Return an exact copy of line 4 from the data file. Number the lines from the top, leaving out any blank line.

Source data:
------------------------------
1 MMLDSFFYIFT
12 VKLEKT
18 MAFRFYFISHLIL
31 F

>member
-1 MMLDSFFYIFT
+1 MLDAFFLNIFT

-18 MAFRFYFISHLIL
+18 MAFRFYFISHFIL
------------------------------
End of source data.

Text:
31 F